The characteristic ability of water to behave as a polar solvent (dissolving medium) changes when water is subjected to high temperatures and pressures. As water becomes hotter, the molecules seem much more likely to interact with nonpolar molecules. For example, at 300 °C (572 °F) and high pressure, water has dissolving properties very similar to acetone (CH3COCH3), a common organic solvent.
Water exhibits particularly unusual behaviour beyond its critical temperature and pressure (374 °C [705.2 °F], 218 atmospheres). Above its critical temperature, the distinction between the liquid and gaseous states of water disappears—it becomes a supercritical fluid, the density of which can be varied from liquidlike to gaslike by varying its temperature and pressure. If the density of supercritical water is high enough, ionic solutes are readily soluble, as is true for “normal” water; but, surprisingly, this supercritical fluid can also readily dissolve nonpolar substances—something ordinary water cannot do. Because of its ability to dissolve nonpolar substances, supercritical water can be used as a combustion medium for destroying toxic wastes. For example, organic wastes can be mixed with oxygen in sufficiently dense supercritical water and combusted in the fluid; the flame actually burns “underwater.” Oxidation in supercritical water can be used to destroy a wide variety of hazardous organic substances with the advantage that a supercritical-water reactor is a closed system, so there are no emissions released into the atmosphere.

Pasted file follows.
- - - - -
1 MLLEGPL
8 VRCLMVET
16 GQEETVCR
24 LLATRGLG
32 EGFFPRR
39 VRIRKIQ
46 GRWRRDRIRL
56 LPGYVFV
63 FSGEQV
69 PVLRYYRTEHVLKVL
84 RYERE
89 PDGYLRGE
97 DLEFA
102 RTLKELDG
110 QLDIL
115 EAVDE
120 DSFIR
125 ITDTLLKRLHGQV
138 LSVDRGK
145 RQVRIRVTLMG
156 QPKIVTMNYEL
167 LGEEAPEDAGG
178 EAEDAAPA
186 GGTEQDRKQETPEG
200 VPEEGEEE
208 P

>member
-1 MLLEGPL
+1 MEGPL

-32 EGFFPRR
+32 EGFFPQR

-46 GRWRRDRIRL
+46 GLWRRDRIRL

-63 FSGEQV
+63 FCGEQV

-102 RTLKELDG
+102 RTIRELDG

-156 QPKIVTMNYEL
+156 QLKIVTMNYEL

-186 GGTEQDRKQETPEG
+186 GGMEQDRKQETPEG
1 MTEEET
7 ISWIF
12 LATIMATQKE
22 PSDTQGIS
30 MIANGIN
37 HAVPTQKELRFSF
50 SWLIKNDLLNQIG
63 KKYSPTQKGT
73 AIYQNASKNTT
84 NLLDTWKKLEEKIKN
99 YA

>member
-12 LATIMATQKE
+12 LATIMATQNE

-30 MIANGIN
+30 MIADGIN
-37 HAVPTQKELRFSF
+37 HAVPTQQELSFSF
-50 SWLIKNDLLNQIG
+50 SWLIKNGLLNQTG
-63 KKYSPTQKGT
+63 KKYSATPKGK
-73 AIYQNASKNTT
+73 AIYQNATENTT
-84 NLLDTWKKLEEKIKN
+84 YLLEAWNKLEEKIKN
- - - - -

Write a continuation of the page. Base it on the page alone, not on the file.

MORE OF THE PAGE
Water has several important physical properties. Although these properties are familiar because of the omnipresence of water, most of the physical properties of water are quite atypical. Given the low molar mass of its constituent molecules, water has unusually large values of viscosity, surface tension, heat of vaporization, and entropy of vaporization, all of which can be ascribed to the extensive hydrogen bonding interactions present in liquid water. The open structure of ice that allows for maximum hydrogen bonding explains why solid water is less dense than liquid water—a highly unusual situation among common substances.